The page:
Learning that Pol Pot troops intended to expand their invasion of Vietnam, on December 6 and 7, 1978, the Politburo and the Central Military Commission approved a strategic attack and counter-attack plan with the aim of completing the national protection war in the Southwestern border and supporting the Cambodian revolutionary forces to overthrow the genocidal regime.

The Pol Pot genocidal regime, on realizing Vietnam’s intention, gathered most of its military forces along the borderline with Vietnam, leaving areas in its back empty. On December 23, 1978, 10 out of 19 divisions of Pol Pot opened fire along the shared Southwestern borderline with Vietnam.

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In response to the invasion by Pol Pot troops and answering the call for help from the Kampuchean United Front for National Salvation, on December 23, 1978, volunteer soldiers of Vietnam and Cambodian revolutionary armed forces opened general counter-attack and offensive operations along the whole borderline. On December 26, 1978, the outer defensive line of the Pol Pot force was breached. By December 31, 1978, Vietnamese troops and people had completed the operations and recaptured all areas occupied previously by Pol Pot troops. On January 2, 1979, three major regular groups of Pol Pot troops, consisting of five divisions each, were neutralized. On January 5-6, 1979, Vietnamese volunteer soldiers and forces of the Kampuchean United Front for National Salvation started the general offensive operations on Phnom Penh. Two days later, on January 7, 1979, Phnom Penh was completely liberated. On January 8, 1979, the Cambodian Revolutionary People’s Council was formed and issued an announcement on the total abolishment of the Pol Pot genocidal regime and the establishment of the People’s Republic of Kampuchea, which was soon recognized by Vietnam and various other countries. On January 17, 1979, the whole Cambodia was liberated. Most of the Pol Pot forces were destroyed and disintegrated; the rest fled to forests in the Western and Northwestern regions of Cambodia.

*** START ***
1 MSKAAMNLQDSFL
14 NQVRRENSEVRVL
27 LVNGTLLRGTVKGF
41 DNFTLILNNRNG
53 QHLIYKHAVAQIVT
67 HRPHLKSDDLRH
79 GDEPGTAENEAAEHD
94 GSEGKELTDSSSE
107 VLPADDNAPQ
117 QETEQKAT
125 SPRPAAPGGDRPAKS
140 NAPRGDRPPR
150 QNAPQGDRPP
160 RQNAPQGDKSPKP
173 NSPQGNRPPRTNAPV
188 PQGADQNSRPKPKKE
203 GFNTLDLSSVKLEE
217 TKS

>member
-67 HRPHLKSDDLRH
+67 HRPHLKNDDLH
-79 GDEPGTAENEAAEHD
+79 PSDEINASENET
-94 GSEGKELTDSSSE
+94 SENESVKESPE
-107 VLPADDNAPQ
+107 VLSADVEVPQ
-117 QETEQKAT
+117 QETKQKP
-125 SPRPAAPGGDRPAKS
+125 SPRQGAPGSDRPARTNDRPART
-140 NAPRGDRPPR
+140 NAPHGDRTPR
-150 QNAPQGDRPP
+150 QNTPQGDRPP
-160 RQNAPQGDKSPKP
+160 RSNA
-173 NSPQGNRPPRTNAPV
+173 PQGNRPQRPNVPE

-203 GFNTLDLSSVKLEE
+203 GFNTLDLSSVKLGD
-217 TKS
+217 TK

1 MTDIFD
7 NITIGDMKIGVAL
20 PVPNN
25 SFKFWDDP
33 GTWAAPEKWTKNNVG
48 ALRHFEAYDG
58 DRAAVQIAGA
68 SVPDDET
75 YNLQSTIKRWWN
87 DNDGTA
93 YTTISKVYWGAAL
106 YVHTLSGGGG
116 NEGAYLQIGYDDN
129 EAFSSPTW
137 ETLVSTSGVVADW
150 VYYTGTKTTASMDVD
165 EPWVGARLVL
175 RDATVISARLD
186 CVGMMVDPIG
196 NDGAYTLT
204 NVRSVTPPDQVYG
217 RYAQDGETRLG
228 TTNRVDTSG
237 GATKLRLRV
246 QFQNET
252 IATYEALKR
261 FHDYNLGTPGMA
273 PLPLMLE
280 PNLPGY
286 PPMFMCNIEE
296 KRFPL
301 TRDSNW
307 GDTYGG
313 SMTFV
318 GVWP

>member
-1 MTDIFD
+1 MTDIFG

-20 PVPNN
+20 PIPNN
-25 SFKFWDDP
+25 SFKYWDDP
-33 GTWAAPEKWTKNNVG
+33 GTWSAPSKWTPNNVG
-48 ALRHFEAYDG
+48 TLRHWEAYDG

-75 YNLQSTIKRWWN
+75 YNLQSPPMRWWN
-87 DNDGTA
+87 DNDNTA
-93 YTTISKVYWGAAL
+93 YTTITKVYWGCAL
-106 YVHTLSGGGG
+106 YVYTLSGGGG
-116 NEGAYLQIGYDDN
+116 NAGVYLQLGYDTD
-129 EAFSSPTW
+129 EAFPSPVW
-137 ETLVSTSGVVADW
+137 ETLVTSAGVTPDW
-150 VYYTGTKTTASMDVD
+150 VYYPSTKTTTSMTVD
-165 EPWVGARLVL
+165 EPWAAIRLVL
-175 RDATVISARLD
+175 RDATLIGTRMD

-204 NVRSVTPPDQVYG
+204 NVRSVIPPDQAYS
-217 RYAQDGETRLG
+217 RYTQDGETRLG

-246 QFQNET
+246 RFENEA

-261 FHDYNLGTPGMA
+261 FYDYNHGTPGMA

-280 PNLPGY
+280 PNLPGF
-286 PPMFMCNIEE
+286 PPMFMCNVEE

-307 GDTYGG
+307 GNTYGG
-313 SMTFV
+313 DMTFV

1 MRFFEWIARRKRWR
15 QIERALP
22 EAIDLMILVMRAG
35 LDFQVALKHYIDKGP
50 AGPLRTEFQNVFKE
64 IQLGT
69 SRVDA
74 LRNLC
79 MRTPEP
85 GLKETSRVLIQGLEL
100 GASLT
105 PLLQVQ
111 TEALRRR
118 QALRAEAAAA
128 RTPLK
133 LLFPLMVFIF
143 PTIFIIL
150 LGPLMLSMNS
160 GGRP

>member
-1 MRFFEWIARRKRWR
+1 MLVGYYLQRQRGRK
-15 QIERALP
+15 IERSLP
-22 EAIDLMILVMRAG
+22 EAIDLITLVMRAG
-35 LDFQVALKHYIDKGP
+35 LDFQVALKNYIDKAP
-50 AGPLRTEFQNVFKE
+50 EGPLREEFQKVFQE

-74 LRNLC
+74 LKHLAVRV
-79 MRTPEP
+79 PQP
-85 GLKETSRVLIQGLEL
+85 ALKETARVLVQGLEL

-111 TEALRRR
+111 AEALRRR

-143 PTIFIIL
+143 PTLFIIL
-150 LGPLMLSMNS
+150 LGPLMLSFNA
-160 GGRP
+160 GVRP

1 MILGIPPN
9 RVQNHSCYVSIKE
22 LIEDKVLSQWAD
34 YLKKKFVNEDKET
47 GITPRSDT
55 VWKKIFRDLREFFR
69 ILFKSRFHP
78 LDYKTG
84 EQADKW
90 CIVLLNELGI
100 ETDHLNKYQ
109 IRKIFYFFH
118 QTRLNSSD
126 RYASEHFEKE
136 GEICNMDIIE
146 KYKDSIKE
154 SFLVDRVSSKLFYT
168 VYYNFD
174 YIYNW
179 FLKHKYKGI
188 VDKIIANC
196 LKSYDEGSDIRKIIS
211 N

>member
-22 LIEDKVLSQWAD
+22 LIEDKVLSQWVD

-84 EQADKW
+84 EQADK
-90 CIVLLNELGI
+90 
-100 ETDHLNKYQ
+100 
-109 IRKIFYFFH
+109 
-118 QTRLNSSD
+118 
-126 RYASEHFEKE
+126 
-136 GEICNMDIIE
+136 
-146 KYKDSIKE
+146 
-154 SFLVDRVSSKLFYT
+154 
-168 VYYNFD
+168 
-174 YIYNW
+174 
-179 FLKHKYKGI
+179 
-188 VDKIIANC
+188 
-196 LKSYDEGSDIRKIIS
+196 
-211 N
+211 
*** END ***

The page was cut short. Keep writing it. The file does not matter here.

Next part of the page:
From December 23, 1978 to January 17, 1979, Vietnamese volunteer soldiers and Cambodian revolutionary forces destroyed and disintegrated 18 Pol Pot divisions, killing 12,000 enemy troops, capturing alive 8,800 others and calling on 3,200 Pol Pot troops to surrender, disintegrating 44,000 troops, saving more than four million Cambodians from the genocidal regime, breaking down the whole political system of Pol Pot from the central to the local levels.

In general, during the three years of war, Pol Pot troops killed and captured more than 30,000 Vietnamese civilians, making 400,000 Vietnamese people homeless and burning down thousands of houses, schools, pagodas… in border communes of Vietnam.

The victory over the Pol Pot genocidal regime was of great significance, as it once more reaffirmed Vietnam’s strong will to foil any plots aiming to sabotage the independence, self-resilience, national unity and international solidarity of Vietnam. The country resolutely protected its national sovereignty and territorial integrity while fostering the traditional relationship between the Vietnamese Party, State, military and people and the Cambodian people.

The victory is also historically-significant, as it ended the Pol Pot genocidal regime, helped establish the People’s Republic of Kampuchea, and saved the Cambodian people from the genocide.

The great victory on January 7, 1979 was the joint victory of the Vietnamese and Cambodian people, showing the power of international solidarity and the two countries’ faithfulness. The victory opened a new era for the Vietnam-Cambodia relations to develop, contributing to the maintenance of peace and stability in the Southeast Asian region and the world.

(to be continued)

Translated by Huu Duong